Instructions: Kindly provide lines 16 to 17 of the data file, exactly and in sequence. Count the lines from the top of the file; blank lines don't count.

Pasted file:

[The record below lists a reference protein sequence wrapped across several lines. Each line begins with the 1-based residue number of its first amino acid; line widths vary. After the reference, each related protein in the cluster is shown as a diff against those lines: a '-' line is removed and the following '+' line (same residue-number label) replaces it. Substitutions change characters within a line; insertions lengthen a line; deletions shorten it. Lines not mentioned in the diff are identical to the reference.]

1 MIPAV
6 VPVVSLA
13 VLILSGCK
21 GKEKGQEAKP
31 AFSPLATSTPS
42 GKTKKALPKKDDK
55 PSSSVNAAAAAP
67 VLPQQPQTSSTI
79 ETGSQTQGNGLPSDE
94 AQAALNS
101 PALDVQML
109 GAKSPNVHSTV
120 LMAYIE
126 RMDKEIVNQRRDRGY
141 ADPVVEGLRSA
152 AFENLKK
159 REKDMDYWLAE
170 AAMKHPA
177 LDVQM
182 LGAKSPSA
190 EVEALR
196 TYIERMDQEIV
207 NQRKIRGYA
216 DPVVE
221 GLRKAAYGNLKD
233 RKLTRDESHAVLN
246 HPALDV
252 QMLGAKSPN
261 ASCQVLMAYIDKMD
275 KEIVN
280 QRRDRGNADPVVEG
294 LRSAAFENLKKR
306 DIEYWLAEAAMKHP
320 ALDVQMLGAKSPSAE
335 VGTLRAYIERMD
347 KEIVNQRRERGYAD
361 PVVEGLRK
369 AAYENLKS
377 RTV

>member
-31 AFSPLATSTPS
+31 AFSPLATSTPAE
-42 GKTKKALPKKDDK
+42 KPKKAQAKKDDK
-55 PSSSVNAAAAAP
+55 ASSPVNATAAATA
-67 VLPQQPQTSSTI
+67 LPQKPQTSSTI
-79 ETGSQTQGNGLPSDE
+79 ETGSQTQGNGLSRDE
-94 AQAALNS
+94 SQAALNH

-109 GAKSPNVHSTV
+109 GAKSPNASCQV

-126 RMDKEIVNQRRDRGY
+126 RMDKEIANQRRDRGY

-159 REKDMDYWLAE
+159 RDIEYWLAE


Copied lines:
141 ADPVVEGLRSA
152 AFENLKK